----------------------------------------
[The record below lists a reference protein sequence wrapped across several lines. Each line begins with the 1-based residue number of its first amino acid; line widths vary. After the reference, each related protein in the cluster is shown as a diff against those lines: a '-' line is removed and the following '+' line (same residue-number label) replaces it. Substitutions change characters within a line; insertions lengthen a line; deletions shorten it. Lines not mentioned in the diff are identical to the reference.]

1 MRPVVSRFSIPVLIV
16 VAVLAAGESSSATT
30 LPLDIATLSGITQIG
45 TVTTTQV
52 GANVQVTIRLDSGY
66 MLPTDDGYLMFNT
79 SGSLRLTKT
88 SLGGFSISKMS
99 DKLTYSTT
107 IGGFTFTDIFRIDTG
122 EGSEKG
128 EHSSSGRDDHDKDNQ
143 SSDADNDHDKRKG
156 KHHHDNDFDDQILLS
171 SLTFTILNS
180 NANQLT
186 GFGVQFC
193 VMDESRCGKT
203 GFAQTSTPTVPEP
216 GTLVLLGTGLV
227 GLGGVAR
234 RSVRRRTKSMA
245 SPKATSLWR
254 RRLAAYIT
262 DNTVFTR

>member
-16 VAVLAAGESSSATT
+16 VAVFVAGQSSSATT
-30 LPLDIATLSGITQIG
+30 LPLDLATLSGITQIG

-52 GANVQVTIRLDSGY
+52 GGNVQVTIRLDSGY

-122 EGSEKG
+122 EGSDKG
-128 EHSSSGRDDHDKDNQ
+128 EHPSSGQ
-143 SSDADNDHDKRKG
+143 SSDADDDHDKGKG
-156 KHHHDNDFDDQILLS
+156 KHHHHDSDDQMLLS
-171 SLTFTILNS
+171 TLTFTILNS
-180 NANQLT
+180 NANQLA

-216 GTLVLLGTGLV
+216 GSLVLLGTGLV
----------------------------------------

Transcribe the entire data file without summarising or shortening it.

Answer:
[The record below lists a reference protein sequence wrapped across several lines. Each line begins with the 1-based residue number of its first amino acid; line widths vary. After the reference, each related protein in the cluster is shown as a diff against those lines: a '-' line is removed and the following '+' line (same residue-number label) replaces it. Substitutions change characters within a line; insertions lengthen a line; deletions shorten it. Lines not mentioned in the diff are identical to the reference.]

1 MRPVVSRFSIPVLIV
16 VAVLAAGESSSATT
30 LPLDIATLSGITQIG
45 TVTTTQV
52 GANVQVTIRLDSGY
66 MLPTDDGYLMFNT
79 SGSLRLTKT
88 SLGGFSISKMS
99 DKLTYSTT
107 IGGFTFTDIFRIDTG
122 EGSEKG
128 EHSSSGRDDHDKDNQ
143 SSDADNDHDKRKG
156 KHHHDNDFDDQILLS
171 SLTFTILNS
180 NANQLT
186 GFGVQFC
193 VMDESRCGKT
203 GFAQTSTPTVPEP
216 GTLVLLGTGLV
227 GLGGVAR
234 RSVRRRTKSMA
245 SPKATSLWR
254 RRLAAYIT
262 DNTVFTR

>member
-16 VAVLAAGESSSATT
+16 VAVFVAGQSSSATT
-30 LPLDIATLSGITQIG
+30 LPLDLATLSGITQIG

-52 GANVQVTIRLDSGY
+52 GGNVQVTIRLDSGY

-122 EGSEKG
+122 EGSDKG
-128 EHSSSGRDDHDKDNQ
+128 EHPSSGQ
-143 SSDADNDHDKRKG
+143 SSDADDDHDKGKG
-156 KHHHDNDFDDQILLS
+156 KHHHHDSDDQMLLS
-171 SLTFTILNS
+171 TLTFTILNS
-180 NANQLT
+180 NANQLA

-216 GTLVLLGTGLV
+216 GSLVLLGTGLV